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Neurology. 1999 Jul 13;53(1):57-61.

Randomized trial of interferon beta-1a in chronic inflammatory demyelinating polyradiculoneuropathy.

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  • 1Department of Clinical Neurosciences, Guy's King's and St. Thomas School of Medicine, Guy's Hospital, London, UK.

Abstract

OBJECTIVE:

To test the safety and efficacy of interferon beta-1a (IFN-beta) in treatment-resistant chronic inflammatory demyelinating polyradiculoneuropathy (CIDP).

BACKGROUND:

Current treatment regimens leave 4% to 30% of patients with CIDP with moderate or severe disability. IFN-beta has been reported as beneficial in one treatment-resistant patient.

METHODS:

Ten consecutive treatment-resistant patients were randomized in a double-blind, crossover design to receive placebo or IFN-beta (3 MIU for 2 weeks and then 6 MIU for 10 weeks) subcutaneously three times weekly, followed by 4 weeks without treatment, and then the opposite treatment for 12 weeks. The primary outcome measure was "clinically important" improvement by specified amounts in any three of eight clinical measures: timed 10-m walk, Ambulation Index, expanded Medical Research Council sum score, nine-hole peg test time, Functional Independence Measure, Hammersmith Motor Ability, a new Guy's Neurological Disability Scale, and the EuroQoL quality-of-life scale. These and motor median nerve conduction studies were measured before and after 12 weeks of each treatment.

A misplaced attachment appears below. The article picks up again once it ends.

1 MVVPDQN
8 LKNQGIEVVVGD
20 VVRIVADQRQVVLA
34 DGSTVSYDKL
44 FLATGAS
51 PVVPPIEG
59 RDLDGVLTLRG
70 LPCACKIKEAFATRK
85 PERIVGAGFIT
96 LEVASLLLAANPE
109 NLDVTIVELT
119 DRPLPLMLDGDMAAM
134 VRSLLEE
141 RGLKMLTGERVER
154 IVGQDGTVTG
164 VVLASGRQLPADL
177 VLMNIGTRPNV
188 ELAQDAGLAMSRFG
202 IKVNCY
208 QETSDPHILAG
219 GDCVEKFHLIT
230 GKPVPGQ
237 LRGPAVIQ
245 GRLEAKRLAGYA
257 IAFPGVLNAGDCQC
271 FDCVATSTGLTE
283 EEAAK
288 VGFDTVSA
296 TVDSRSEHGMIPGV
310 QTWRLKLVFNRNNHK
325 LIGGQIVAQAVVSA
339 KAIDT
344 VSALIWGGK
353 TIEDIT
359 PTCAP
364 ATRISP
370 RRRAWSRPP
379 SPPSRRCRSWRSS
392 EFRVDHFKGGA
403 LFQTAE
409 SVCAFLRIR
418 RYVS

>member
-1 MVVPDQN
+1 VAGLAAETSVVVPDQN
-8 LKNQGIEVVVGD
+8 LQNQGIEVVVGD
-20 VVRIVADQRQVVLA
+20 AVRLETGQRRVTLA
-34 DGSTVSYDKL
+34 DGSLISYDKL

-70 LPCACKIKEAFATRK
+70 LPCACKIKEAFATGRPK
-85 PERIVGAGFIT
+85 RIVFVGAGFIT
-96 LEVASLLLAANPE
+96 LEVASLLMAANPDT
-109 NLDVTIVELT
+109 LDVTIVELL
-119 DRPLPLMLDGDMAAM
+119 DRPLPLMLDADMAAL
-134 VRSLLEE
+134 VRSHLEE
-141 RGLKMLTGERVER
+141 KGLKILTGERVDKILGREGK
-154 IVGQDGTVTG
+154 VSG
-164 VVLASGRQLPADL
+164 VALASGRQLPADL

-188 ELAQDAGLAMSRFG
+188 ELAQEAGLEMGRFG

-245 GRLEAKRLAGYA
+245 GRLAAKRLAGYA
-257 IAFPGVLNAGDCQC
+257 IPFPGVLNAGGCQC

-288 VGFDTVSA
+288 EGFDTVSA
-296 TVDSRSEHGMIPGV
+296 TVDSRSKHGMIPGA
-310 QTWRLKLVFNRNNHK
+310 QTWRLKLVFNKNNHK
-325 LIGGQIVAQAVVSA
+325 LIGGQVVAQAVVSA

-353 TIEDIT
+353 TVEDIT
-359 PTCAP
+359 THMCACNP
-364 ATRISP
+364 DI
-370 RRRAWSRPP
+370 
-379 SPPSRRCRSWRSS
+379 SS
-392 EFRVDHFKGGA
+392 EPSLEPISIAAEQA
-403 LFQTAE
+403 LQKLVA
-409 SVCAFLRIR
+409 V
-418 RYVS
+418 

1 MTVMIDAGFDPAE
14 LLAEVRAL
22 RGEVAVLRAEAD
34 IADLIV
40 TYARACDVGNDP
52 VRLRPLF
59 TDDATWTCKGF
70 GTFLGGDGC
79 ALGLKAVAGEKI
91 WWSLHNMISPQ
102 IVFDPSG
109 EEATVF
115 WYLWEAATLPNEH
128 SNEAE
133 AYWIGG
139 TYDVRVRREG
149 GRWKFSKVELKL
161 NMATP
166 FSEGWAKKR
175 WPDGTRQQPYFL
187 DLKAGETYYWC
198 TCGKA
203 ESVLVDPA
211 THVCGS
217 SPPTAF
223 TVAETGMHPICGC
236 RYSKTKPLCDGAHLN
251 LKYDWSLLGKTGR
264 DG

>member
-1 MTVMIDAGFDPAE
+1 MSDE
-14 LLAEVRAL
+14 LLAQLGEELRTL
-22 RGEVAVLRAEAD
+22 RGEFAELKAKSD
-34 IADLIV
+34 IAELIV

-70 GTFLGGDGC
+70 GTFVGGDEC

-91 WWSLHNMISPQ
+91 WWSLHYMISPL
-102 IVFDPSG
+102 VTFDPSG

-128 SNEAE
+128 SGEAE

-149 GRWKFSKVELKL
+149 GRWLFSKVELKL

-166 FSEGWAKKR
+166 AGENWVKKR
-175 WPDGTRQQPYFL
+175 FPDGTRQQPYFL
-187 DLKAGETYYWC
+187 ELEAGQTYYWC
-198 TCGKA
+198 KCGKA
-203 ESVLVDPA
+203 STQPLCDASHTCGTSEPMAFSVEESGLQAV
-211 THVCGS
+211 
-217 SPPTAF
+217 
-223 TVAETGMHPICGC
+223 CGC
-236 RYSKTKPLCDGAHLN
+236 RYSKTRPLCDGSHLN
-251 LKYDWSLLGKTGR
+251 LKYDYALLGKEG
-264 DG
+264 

RESULTS:

Clinically important improvement was observed in one patient while taking IFN-beta and two patients while taking placebo. There was no significant difference between IFN-beta and placebo in the change in any of the individual clinical or neurophysiological measures between the beginning and end of treatment. There were no serious adverse events.

CONCLUSION:

This trial shows that IFN-beta is safe but not efficacious in treatment-resistant CIDP.

PMID:
10408537
[PubMed - indexed for MEDLINE]
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